Glasgow-wide Metro system part of transport plans
29 April 2019, 17:11 | Updated: 29 April 2019, 18:49
Plans to develop a Glasgow-wide Metro system are among a number of "bold, ambitious and transformative" proposals.
They've been put forward by an independent commission to reshape the city's transport systems in the decades ahead.
Under the "radical" vision, the Glasgow Metro would be a network of high-capacity rapid-transit lines serving as much of the city as possible, with a particular focus on those areas currently poorly served by public transport.
The blueprint from the Glasgow Connectivity Commission also puts forward plans to link the city's two main stations by a tunnel and explores preparing the city for the HS2 high speed rail services.
The recommendations aim to reconnect left-behind areas to the city described as the engine room of the Scottish economy, and to transform the economic performance of the region to the tune of billions of pounds each year.
The commission, chaired by Professor David Begg, was established by city council leader Susan Aitken in November 2017 and its first report, out last year, explored how the local authority could transform the city centre and reverse a steep decline in bus use.
Its second report now looks at matters outwith the council's control, namely the road and rail network.
It found that Glasgow has a good transport network by UK standards, but that it falls "substantially short" compared to some European cities.
"The most glaringly obvious omission from Glasgow's current transport system is the absence of the kind of comprehensive, modern rapid transit system serving inner urban destinations that just nearly all of Glasgow's comparator cities have been busy building for the last 30-40 years," the report stated.
The Commission also found that areas of the city suffering high rates of socio-economic deprivation tend also to have poor transport access to the city centre.
It said the first priority of a strategy to transform the fixed public transport network should be the creation of a comprehensive Glasgow Metro.
"The Glasgow Metro would be a network of high capacity rapid transit lines serving as much of the city as possible so that the fixed transport system plays the fullest possible role in ensuring inclusive growth across the city's communities, sustaining the international competitiveness of the key employment concentrations in and around the city centre," the report said.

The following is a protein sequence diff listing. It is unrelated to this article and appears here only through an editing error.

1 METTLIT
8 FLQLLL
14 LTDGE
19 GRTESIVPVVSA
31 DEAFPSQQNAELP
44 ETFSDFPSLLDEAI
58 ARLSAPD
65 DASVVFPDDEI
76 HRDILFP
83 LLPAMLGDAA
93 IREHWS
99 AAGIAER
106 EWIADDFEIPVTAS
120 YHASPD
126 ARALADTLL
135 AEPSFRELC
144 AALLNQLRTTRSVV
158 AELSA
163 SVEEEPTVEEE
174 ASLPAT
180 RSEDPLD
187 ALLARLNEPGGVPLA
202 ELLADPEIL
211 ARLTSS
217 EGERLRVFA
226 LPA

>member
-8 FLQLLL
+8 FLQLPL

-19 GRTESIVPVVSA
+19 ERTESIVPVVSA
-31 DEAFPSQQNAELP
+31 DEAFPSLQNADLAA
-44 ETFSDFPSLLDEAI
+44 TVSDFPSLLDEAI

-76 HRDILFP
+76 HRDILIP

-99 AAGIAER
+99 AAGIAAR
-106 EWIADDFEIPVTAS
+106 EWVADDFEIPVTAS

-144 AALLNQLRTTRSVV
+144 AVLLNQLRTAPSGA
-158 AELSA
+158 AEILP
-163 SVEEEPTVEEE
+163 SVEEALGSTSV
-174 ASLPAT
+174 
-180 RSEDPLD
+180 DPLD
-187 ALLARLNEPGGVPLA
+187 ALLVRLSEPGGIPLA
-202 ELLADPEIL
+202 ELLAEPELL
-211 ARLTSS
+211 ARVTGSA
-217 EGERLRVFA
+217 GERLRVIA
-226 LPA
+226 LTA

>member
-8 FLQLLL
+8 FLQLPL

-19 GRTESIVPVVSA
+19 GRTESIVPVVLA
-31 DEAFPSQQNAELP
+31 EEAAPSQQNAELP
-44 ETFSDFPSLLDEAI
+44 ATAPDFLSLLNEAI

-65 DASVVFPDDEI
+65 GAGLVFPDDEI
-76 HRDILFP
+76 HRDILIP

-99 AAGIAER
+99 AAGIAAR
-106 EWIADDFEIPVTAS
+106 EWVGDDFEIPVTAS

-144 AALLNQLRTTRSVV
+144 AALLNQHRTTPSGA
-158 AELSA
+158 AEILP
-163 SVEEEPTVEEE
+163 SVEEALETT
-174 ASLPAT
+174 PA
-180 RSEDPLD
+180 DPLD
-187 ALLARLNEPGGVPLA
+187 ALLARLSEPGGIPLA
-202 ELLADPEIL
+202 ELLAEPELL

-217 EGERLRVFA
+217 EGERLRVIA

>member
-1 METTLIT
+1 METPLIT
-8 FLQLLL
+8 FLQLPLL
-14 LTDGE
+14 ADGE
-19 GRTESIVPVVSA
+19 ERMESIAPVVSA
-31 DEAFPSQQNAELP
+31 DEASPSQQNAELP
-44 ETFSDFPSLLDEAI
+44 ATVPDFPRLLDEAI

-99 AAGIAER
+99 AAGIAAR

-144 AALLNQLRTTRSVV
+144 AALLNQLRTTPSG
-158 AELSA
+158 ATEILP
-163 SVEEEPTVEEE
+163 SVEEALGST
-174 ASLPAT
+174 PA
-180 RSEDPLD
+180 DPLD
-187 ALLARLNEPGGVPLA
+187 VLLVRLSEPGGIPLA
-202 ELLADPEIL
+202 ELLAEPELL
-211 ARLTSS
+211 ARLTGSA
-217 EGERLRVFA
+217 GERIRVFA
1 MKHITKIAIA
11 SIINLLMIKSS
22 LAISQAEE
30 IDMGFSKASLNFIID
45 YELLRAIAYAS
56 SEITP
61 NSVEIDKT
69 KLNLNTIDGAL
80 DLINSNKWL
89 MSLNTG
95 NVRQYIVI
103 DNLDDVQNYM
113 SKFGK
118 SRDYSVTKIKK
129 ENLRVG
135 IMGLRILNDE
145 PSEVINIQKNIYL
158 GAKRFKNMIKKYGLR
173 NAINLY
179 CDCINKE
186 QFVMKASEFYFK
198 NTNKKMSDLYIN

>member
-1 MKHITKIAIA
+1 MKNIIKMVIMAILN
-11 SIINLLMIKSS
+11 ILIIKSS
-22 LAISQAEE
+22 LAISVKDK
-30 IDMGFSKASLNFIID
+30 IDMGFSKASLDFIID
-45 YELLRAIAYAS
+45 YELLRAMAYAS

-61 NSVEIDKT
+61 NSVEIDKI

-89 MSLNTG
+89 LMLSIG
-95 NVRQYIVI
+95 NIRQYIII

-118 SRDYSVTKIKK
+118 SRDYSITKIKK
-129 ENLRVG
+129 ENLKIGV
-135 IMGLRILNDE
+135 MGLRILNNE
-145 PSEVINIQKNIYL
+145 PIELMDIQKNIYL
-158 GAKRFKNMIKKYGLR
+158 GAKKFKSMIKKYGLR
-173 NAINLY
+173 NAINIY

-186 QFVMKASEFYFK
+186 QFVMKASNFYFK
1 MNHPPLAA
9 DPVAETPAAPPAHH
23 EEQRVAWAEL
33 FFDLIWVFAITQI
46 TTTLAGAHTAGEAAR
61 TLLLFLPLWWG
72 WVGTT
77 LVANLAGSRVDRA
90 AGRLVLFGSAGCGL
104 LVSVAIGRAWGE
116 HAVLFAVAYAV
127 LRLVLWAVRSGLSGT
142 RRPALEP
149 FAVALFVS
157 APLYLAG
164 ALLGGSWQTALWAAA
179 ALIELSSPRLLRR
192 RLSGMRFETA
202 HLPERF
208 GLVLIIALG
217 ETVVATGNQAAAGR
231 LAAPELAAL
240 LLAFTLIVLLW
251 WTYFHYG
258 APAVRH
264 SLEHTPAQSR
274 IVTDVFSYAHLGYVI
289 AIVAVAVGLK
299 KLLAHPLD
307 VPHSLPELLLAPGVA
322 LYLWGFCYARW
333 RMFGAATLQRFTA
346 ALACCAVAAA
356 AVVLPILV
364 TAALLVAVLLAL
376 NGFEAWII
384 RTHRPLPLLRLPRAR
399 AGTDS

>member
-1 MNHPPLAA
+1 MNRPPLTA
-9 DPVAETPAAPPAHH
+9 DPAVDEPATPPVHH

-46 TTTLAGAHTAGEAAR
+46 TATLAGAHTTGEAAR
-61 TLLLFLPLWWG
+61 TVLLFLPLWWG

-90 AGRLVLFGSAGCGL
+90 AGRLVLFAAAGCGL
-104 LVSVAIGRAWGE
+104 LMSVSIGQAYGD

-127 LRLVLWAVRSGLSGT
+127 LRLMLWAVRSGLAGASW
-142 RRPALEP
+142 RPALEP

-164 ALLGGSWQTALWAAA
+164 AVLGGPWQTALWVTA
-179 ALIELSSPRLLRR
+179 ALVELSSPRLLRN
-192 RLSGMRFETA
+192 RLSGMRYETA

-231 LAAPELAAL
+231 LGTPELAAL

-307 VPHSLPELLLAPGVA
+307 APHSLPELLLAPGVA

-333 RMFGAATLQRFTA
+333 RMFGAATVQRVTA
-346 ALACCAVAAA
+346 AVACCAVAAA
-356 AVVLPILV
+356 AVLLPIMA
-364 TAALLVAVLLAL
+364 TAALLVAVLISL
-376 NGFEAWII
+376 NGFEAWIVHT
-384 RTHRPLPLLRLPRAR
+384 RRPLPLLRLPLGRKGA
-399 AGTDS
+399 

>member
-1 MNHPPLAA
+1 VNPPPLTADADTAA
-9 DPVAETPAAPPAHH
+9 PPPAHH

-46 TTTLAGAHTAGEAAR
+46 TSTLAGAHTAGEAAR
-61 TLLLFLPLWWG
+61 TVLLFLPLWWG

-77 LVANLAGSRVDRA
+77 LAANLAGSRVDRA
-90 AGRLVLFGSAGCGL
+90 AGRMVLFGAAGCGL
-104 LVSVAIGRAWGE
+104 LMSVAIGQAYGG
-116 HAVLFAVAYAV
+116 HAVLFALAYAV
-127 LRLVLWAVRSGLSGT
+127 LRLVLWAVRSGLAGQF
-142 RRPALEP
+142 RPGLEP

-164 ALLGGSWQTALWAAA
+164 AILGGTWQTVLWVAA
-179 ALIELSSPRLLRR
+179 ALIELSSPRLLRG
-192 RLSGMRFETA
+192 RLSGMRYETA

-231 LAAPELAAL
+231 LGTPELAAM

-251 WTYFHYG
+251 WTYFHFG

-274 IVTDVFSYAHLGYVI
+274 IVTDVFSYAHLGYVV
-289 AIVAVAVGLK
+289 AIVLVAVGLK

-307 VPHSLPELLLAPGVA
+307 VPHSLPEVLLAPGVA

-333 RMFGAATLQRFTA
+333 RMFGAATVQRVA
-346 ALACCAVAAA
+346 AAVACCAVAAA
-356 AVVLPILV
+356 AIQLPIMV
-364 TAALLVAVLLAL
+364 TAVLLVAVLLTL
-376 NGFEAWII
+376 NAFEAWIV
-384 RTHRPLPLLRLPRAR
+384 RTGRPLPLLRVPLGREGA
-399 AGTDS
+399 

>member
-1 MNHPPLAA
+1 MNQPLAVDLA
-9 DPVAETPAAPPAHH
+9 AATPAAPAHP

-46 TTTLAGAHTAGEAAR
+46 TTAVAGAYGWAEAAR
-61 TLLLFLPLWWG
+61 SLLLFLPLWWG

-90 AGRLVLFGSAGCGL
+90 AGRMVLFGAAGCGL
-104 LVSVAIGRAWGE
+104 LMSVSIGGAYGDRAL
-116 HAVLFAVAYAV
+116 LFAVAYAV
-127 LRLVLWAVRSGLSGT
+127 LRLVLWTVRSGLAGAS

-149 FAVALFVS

The Metro could be created from parts of the existing heavy rail network, re-opened sections of dormant infrastructure, wholly new sections of route and on-street tram running, it is proposed.
Officials recommended building a link between Glasgow Airport and Paisley Gilmour Street Station as the first leg of a Metro line that would then be extended to connect Renfrew, Braehead and Queen Elizabeth University Hospital to the city centre - a route described as the south Clyde growth corridor.
This first leg should be completed by 2025 and the importance of the corridor means "it is no longer appropriate to conceive a rail link to the airport as a freestanding project" the report noted.
The Commission found that the separation of the city's two main railway stations is one of the main barriers to connectivity in the area.
It has recommended connecting Glasgow Central and Queen Street stations by a tunnel, providing 20 trains an hour across the city and transforming rail services across Scotland's central belt.
"It would be possible to combine the Edinburgh and Ayrshire express services giving the whole of the central belt a world class regional express network making Glasgow city centre unambiguously the most accessible place in Scotland," the report said.
The experts further recommended redesigning Glasgow Central to accommodate HS2 trains.
This would include extending the station over the Clyde and involve the creation of a new southern concourse.
Other key recommendations in the report included developing plans for bus priority on Glasgow's motorway network and preparing for the shift to electric and autonomous vehicles by considering new methods of road charging.
The various measures would cost around £500 million a year, based on previous estimates, and could help close the productivity gap between Glasgow and the rest of the UK, generating £4.6 billion a year for the Scottish economy, the report suggested.
Professor Begg said the report's recommendations were achievable and have positive business cases.
He said: "The proposals we have recommended here will deliver a step-change in Glasgow's economic performance and drive Scotland's ambitions to deliver stronger, sustainable, inclusive growth.
"They are bold, ambitious and transformative but we are also confident that they are achievable and the right response to secure Glasgow's long-term economic prosperity."
Ms Aitken said the proposals are worthy of detailed consideration.
Transport Secretary Michael Matheson said it was encouraging to see Scotland's largest city fully considering what a future system could offer.
He said: "The Commission's report is timely as Transport Scotland takes forward a nationwide assessment of transport requirements with work on an updated National Transport Strategy and the second Strategic Transport Projects Review under way.
"We will consider these recommendations as part of our appraisal, allowing us to balance the needs of communities around the country."